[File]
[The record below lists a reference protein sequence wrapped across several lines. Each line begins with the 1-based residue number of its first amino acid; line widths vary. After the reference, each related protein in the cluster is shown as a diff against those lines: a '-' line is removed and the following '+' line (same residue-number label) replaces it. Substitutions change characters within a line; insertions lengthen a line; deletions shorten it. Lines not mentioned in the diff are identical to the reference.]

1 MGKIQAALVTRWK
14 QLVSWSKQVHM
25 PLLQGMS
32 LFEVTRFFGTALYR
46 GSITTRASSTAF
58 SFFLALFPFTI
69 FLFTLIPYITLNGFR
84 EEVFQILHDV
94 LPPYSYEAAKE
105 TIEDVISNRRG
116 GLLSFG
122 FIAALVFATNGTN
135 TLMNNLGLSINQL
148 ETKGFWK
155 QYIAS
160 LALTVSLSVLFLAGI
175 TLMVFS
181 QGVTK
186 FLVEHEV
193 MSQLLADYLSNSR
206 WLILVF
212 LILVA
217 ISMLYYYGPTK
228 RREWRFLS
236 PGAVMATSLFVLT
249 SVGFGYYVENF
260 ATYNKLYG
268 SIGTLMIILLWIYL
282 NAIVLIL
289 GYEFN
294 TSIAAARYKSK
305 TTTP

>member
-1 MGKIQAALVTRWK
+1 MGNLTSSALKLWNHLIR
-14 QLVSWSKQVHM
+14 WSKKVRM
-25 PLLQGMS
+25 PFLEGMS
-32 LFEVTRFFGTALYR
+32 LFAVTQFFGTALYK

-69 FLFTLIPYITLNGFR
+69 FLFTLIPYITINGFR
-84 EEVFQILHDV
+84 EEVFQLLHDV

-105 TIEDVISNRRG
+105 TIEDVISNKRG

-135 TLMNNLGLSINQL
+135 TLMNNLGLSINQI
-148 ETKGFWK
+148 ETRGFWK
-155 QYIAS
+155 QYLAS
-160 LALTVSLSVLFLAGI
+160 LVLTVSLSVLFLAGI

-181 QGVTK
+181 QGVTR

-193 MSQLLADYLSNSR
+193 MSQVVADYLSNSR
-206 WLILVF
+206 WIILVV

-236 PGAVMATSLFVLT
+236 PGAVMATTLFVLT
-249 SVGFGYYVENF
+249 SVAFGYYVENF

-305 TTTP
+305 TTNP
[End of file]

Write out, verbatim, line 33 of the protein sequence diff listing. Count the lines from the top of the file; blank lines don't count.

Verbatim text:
305 TTTP